Globalization is redefining the face of commercial enterprise, the roles of developing countries, and the power of individuals. Changing business practices and technological capabilities have had lasting effects on the future competitiveness of both established and emerging economies.
With financial support from the Kauffman Foundation, the Duke GVC Center engaged in research on engineering and entrepreneurship between 2006 and 2010. The research projects dealt with the state of engineering education competitiveness in the United States, the phenomenon of immigrant entrepreneurship, and sources of innovation and workforce development in varied overseas locations, such as India and China.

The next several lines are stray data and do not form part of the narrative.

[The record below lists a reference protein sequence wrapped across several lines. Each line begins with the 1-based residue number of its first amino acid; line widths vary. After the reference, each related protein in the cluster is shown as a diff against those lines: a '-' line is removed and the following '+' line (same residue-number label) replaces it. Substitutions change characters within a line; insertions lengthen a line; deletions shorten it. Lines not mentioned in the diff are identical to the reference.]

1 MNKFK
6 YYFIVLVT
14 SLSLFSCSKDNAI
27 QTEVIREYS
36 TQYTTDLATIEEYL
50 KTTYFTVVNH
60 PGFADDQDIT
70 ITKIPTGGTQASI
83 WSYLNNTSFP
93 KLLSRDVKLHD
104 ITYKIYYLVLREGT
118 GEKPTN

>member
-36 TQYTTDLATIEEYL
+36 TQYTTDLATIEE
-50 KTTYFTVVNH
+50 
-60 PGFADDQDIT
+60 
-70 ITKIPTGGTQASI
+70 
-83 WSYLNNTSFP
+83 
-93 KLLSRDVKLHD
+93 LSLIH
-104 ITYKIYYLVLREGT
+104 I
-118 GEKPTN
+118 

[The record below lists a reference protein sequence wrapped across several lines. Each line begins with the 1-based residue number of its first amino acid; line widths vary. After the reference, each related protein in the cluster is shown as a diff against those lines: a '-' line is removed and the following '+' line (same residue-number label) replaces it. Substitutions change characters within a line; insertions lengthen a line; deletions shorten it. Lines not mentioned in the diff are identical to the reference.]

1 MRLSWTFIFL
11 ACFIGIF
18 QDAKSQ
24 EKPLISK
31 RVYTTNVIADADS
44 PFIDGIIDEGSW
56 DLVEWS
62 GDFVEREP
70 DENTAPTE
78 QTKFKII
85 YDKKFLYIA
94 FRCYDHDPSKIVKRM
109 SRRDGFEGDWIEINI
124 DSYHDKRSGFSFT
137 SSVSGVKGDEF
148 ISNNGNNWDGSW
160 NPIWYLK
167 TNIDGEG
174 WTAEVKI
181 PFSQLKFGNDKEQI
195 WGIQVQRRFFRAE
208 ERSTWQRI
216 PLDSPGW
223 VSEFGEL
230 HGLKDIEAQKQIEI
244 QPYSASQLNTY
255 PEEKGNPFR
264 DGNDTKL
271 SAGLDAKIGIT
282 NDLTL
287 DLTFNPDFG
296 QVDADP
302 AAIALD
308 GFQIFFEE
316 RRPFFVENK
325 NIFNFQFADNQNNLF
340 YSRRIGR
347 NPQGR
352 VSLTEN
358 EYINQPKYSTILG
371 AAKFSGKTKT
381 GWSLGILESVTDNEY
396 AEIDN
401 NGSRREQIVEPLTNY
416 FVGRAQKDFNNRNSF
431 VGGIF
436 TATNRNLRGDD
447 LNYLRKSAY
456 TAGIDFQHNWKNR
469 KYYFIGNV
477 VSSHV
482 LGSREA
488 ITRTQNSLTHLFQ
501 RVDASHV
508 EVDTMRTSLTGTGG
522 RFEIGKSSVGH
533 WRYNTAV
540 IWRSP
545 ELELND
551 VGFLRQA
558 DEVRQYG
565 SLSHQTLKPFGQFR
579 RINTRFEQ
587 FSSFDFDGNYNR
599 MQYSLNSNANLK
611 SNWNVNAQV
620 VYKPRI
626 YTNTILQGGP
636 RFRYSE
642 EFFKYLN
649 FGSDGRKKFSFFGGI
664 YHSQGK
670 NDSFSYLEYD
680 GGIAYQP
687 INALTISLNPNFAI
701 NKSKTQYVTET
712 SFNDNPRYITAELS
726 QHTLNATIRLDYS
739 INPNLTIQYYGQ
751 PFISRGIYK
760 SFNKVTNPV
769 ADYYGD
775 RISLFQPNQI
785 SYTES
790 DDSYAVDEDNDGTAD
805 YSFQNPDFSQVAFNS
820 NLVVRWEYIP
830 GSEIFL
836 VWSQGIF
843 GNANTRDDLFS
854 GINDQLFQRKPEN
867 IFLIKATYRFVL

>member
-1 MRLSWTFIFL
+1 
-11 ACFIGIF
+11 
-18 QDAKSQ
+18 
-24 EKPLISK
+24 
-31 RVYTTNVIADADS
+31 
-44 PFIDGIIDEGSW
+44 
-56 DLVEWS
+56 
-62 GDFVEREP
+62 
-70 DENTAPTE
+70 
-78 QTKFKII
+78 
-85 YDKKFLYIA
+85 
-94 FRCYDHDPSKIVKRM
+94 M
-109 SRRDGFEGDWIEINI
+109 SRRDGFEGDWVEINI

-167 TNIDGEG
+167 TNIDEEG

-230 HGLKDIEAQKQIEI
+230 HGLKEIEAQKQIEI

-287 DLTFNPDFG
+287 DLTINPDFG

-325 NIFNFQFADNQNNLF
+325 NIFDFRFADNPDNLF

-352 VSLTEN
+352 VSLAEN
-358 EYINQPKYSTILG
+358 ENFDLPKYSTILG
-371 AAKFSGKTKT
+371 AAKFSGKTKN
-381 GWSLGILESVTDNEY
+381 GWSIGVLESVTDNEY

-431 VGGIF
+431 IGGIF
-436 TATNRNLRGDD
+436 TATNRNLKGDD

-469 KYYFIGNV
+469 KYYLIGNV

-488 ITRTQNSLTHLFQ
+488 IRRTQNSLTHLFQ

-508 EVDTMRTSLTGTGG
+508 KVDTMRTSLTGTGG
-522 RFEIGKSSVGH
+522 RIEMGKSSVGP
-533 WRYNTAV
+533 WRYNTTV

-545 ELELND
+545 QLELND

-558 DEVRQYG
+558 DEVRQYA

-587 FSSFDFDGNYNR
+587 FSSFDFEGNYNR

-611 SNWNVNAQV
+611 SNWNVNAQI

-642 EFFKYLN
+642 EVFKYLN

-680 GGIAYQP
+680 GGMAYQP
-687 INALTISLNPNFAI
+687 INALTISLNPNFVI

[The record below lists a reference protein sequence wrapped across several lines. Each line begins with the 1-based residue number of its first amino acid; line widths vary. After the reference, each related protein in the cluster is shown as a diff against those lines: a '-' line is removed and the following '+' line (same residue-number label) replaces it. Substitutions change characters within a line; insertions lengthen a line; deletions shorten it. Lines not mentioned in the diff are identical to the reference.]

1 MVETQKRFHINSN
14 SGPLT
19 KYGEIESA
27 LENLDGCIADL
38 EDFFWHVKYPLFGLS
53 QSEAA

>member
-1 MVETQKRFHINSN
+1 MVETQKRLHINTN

A narrow band of firms in China and India in particular are utilizing top talent to explore high-value research and development, and design work rather than low-skilled outsourcing activities. As these trends evolve, the United States, which is known as a fertile startup environment with strong contributions from skilled immigrants, may have difficulty retaining and attracting future generations of immigrant entrepreneurs due to current visa policies. To understand and explore these issues, the Global Engineering and Entrepreneurship (GEE) research group conducted studies on a range of topics, including:
The Global Engineering and Entrepreneurship @ Duke research group consisted of an interdisciplinary team of engineers, sociologists, and industry experts. Many of the individuals involved in this research have interests in corporate management, global economics and intellectual property.